This is embarrassing to admit and yet it’s me. It’s the elusive something I’ll always struggle with keeping, and that which I strive for most in my every endeavor: balance.
I know I sound a bit dramatic, I don’t need to many any drastic changes in my lifestyle, I simply need to take a day or two of rest per week. I underestimate how physically active I am at work, on my feet all day, oftentimes commuting via bike or my little footsies to get myself there. Rest is a vital component in wellness. Rest allows muscles to recover, rebuild, replenish; the mind to reset, rejuvenate; the grip of the world on the spirit to release (what an alliteration that sentence was!). Rest is an integral step towards a holistically well life.
We learn through living, and what I’ve learned this week is that there’s no shame in slowing down. Taking a day off is not lazy of me, it’s an act of preservation. I strive for longevity, I’d rather have a sound, safe yoga practice for life rather than a fancy looking, super advanced practice for about ten years (I stole that line, in so many words, from my yoga teacher because it’s so true). How good is my goal of longevity if my knees click and ache at every turn? Slow down. Breathe. Breathe into the belly. Foam roll. Rest. Repeat. 🙂 I think I’m getting the hang of this.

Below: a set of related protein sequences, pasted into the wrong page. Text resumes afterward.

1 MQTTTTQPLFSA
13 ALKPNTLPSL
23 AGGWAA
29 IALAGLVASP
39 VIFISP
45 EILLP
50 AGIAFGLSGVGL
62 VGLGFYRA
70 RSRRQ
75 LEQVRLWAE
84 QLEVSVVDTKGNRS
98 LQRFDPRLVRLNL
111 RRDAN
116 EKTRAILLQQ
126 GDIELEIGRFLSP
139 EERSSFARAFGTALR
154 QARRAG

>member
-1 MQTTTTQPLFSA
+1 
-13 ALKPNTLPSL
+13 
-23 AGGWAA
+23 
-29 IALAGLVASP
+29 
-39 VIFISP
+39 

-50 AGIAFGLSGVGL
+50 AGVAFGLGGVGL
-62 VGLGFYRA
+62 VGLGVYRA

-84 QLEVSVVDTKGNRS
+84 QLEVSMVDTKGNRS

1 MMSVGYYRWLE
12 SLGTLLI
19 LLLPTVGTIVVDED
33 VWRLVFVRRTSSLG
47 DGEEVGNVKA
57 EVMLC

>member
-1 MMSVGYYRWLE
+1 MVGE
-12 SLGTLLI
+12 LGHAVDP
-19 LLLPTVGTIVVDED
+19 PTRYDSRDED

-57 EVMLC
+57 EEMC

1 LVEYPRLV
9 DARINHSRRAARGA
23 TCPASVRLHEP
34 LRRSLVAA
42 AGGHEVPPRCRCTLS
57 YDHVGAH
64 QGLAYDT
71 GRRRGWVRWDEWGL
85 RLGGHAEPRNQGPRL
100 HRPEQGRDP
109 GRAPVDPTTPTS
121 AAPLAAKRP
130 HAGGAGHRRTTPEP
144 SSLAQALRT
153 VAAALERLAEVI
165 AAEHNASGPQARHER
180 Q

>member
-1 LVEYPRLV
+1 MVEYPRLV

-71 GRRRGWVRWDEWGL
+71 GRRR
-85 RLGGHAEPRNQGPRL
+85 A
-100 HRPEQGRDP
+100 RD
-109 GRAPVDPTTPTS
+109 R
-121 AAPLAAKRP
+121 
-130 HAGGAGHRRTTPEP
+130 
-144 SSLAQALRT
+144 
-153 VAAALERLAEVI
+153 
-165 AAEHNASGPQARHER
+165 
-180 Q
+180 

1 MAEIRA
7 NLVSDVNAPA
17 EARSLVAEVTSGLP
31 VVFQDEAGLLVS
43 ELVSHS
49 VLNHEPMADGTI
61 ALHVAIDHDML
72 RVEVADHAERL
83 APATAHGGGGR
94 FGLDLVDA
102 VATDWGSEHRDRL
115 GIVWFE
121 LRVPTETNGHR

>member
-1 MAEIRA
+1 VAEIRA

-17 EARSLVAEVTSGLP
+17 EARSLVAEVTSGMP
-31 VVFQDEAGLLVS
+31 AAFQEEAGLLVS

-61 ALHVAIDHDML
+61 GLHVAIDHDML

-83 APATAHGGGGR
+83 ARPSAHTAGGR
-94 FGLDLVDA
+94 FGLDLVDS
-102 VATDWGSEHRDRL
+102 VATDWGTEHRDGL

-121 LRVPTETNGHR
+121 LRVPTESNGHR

We operate on trial and error. Seven days/week of practice plus an active job, no bueno. I’ve learned that. Check mark that lesson. Now for the fun part, rest and experiment.
I’m blessed with a YogaWorks membership now and the rapidly approaching commencement of my teacher training program. I’ll get to practice six hours per weekend with infinitely wise and knowledgeable yogis, as well as take finely honed classes throughout the week.
As I’ve just learned this lesson, and have eyes wide open regarding my own weaknesses and tendencies, I’m taking a vow. I vow to care for myself, holistically, not just for the duration of my teacher training, but for the entirety of my blessed, living, breathing existence. I vow to listen to my body and rest when it’s tired. I vow to be kind to my heart, my mind (especially), and my body. I vow to practice at least one of what I call “serenity acts” per day, if not more. I vow to practice safe, sound, challenging yoga and to always call that practice home. I vow to treat my mind and divine Self as I would my mom, or my best friend, with love and care and respect.
My own personal modes of taking rest, or what I call “Serenity Acts” are as follows:
- I’ve never been a napper, but sometimes placing a cushy eye pillow over closed lids and curling up under a blankie (yes, blankie is a necessary term here!) with pillows (I like a pillow for my head, to clutch, and to place between my knees when I nap . . . I don’t know why I reserve this supported state for naps) is unparalleled.